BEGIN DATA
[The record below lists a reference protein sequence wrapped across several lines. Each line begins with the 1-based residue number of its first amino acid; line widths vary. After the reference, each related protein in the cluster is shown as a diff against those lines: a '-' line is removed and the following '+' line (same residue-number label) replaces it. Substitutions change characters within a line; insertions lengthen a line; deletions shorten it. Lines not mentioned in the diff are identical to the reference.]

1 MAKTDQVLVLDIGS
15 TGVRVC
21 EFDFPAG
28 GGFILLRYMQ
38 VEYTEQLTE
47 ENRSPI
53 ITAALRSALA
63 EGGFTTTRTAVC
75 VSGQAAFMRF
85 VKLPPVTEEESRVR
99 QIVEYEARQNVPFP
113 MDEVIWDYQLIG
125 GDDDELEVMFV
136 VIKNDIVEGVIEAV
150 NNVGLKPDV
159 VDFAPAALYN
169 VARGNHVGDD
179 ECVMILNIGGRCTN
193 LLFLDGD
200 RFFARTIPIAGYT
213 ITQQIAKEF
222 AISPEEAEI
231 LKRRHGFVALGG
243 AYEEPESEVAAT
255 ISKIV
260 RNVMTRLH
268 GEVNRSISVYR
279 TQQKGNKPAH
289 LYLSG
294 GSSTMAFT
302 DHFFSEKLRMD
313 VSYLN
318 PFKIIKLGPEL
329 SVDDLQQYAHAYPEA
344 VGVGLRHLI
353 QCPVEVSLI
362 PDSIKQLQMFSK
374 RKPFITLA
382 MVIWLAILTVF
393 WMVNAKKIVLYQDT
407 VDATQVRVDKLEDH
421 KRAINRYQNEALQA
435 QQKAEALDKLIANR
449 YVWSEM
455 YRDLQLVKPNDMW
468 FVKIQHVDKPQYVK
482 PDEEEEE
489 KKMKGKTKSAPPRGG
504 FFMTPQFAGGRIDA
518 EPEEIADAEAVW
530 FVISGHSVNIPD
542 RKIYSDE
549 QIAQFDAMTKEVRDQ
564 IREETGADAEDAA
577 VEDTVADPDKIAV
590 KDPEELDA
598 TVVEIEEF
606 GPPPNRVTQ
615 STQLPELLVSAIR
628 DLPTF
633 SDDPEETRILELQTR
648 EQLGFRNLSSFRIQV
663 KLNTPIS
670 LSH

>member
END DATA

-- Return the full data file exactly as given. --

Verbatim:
[The record below lists a reference protein sequence wrapped across several lines. Each line begins with the 1-based residue number of its first amino acid; line widths vary. After the reference, each related protein in the cluster is shown as a diff against those lines: a '-' line is removed and the following '+' line (same residue-number label) replaces it. Substitutions change characters within a line; insertions lengthen a line; deletions shorten it. Lines not mentioned in the diff are identical to the reference.]

1 MAKTDQVLVLDIGS
15 TGVRVC
21 EFDFPAG
28 GGFILLRYMQ
38 VEYTEQLTE
47 ENRSPI
53 ITAALRSALA
63 EGGFTTTRTAVC
75 VSGQAAFMRF
85 VKLPPVTEEESRVR
99 QIVEYEARQNVPFP
113 MDEVIWDYQLIG
125 GDDDELEVMFV
136 VIKNDIVEGVIEAV
150 NNVGLKPDV
159 VDFAPAALYN
169 VARGNHVGDD
179 ECVMILNIGGRCTN
193 LLFLDGD
200 RFFARTIPIAGYT
213 ITQQIAKEF
222 AISPEEAEI
231 LKRRHGFVALGG
243 AYEEPESEVAAT
255 ISKIV
260 RNVMTRLH
268 GEVNRSISVYR
279 TQQKGNKPAH
289 LYLSG
294 GSSTMAFT
302 DHFFSEKLRMD
313 VSYLN
318 PFKIIKLGPEL
329 SVDDLQQYAHAYPEA
344 VGVGLRHLI
353 QCPVEVSLI
362 PDSIKQLQMFSK
374 RKPFITLA
382 MVIWLAILTVF
393 WMVNAKKIVLYQDT
407 VDATQVRVDKLEDH
421 KRAINRYQNEALQA
435 QQKAEALDKLIANR
449 YVWSEM
455 YRDLQLVKPNDMW
468 FVKIQHVDKPQYVK
482 PDEEEEE
489 KKMKGKTKSAPPRGG
504 FFMTPQFAGGRIDA
518 EPEEIADAEAVW
530 FVISGHSVNIPD
542 RKIYSDE
549 QIAQFDAMTKEVRDQ
564 IREETGADAEDAA
577 VEDTVADPDKIAV
590 KDPEELDA
598 TVVEIEEF
606 GPPPNRVTQ
615 STQLPELLVSAIR
628 DLPTF
633 SDDPEETRILELQTR
648 EQLGFRNLSSFRIQV
663 KLNTPIS
670 LSH

>member